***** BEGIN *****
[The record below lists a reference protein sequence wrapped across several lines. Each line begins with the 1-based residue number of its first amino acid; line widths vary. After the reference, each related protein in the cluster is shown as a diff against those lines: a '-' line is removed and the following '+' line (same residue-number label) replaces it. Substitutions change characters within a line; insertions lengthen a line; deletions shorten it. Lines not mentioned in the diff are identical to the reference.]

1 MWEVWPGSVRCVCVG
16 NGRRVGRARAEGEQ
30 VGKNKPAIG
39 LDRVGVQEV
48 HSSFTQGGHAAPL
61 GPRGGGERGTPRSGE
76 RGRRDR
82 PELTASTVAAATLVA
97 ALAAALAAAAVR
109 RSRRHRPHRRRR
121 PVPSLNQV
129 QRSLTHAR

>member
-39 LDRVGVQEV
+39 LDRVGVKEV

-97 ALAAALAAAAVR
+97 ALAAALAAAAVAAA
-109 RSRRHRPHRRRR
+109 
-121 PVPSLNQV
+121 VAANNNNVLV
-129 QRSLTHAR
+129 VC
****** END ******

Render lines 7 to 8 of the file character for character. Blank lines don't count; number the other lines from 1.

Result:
61 GPRGGGERGTPRSGE
76 RGRRDR